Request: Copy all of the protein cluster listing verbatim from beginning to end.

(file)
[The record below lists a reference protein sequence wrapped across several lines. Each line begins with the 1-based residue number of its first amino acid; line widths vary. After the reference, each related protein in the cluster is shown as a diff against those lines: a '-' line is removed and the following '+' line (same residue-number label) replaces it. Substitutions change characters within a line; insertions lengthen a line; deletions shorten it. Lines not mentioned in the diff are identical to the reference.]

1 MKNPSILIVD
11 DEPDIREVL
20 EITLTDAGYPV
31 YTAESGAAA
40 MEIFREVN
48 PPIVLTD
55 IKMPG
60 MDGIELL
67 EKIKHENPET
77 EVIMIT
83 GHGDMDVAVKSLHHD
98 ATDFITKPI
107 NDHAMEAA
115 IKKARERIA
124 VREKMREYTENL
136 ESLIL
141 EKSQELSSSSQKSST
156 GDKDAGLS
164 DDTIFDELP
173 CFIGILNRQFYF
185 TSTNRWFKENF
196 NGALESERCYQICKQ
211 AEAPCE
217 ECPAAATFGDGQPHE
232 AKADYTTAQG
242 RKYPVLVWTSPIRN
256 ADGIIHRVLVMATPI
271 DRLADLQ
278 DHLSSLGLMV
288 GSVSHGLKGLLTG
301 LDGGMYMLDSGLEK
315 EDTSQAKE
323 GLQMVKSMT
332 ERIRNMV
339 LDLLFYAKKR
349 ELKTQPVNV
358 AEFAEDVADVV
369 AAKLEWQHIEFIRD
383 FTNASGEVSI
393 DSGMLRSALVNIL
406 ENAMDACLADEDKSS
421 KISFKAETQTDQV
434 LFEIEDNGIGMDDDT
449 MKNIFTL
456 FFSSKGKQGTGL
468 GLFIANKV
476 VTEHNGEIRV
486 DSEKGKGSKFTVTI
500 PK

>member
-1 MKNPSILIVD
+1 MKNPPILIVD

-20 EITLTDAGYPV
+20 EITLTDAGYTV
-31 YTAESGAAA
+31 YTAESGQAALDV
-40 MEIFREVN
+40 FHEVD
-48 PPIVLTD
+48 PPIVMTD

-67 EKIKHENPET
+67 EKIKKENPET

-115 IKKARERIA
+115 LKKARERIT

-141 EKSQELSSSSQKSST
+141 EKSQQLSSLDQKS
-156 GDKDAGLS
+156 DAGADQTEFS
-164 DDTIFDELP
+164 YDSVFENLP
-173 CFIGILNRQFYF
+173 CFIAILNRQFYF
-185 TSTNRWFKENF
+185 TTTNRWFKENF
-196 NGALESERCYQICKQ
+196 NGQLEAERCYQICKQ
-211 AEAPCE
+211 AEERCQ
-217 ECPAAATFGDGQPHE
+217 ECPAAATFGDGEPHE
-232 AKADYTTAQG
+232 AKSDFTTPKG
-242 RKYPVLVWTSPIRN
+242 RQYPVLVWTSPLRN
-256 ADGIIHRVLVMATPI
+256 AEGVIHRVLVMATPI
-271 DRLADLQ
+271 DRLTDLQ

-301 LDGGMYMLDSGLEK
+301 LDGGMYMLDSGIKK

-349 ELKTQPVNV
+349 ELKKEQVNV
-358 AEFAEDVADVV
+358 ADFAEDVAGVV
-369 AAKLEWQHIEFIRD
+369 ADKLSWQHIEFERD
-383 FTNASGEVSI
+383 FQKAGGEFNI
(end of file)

[The record below lists a reference protein sequence wrapped across several lines. Each line begins with the 1-based residue number of its first amino acid; line widths vary. After the reference, each related protein in the cluster is shown as a diff against those lines: a '-' line is removed and the following '+' line (same residue-number label) replaces it. Substitutions change characters within a line; insertions lengthen a line; deletions shorten it. Lines not mentioned in the diff are identical to the reference.]

1 MKNPSILIVD
11 DEPDIREVL
20 EITLTDAGYPV
31 YTAESGAAA
40 MEIFREVN
48 PPIVLTD
55 IKMPG
60 MDGIELL
67 EKIKHENPET
77 EVIMIT
83 GHGDMDVAVKSLHHD
98 ATDFITKPI
107 NDHAMEAA
115 IKKARERIA
124 VREKMREYTENL
136 ESLIL
141 EKSQELSSSSQKSST
156 GDKDAGLS
164 DDTIFDELP
173 CFIGILNRQFYF
185 TSTNRWFKENF
196 NGALESERCYQICKQ
211 AEAPCE
217 ECPAAATFGDGQPHE
232 AKADYTTAQG
242 RKYPVLVWTSPIRN
256 ADGIIHRVLVMATPI
271 DRLADLQ
278 DHLSSLGLMV
288 GSVSHGLKGLLTG
301 LDGGMYMLDSGLEK
315 EDTSQAKE
323 GLQMVKSMT
332 ERIRNMV
339 LDLLFYAKKR
349 ELKTQPVNV
358 AEFAEDVADVV
369 AAKLEWQHIEFIRD
383 FTNASGEVSI
393 DSGMLRSALVNIL
406 ENAMDACLADEDKSS
421 KISFKAETQTDQV
434 LFEIEDNGIGMDDDT
449 MKNIFTL
456 FFSSKGKQGTGL
468 GLFIANKV
476 VTEHNGEIRV
486 DSEKGKGSKFTVTI
500 PK

>member
-1 MKNPSILIVD
+1 MKNPPILIVD

-20 EITLTDAGYPV
+20 EITLTDAGYTV
-31 YTAESGAAA
+31 YTAESGQAALDV
-40 MEIFREVN
+40 FHEVD
-48 PPIVLTD
+48 PPIVMTD

-67 EKIKHENPET
+67 EKIKKENPET

-115 IKKARERIA
+115 LKKARERIT

-141 EKSQELSSSSQKSST
+141 EKSQQLSSLDQKS
-156 GDKDAGLS
+156 DAGADQTEFS
-164 DDTIFDELP
+164 YDSVFENLP
-173 CFIGILNRQFYF
+173 CFIAILNRQFYF
-185 TSTNRWFKENF
+185 TTTNRWFKENF
-196 NGALESERCYQICKQ
+196 NGQLEAERCYQICKQ
-211 AEAPCE
+211 AEERCQ
-217 ECPAAATFGDGQPHE
+217 ECPAAATFGDGEPHE
-232 AKADYTTAQG
+232 AKSDFTTPKG
-242 RKYPVLVWTSPIRN
+242 RQYPVLVWTSPLRN
-256 ADGIIHRVLVMATPI
+256 AEGVIHRVLVMATPI
-271 DRLADLQ
+271 DRLTDLQ

-301 LDGGMYMLDSGLEK
+301 LDGGMYMLDSGIKK

-349 ELKTQPVNV
+349 ELKKEQVNV
-358 AEFAEDVADVV
+358 ADFAEDVAGVV
-369 AAKLEWQHIEFIRD
+369 ADKLSWQHIEFERD
-383 FTNASGEVSI
+383 FQKAGGEFNI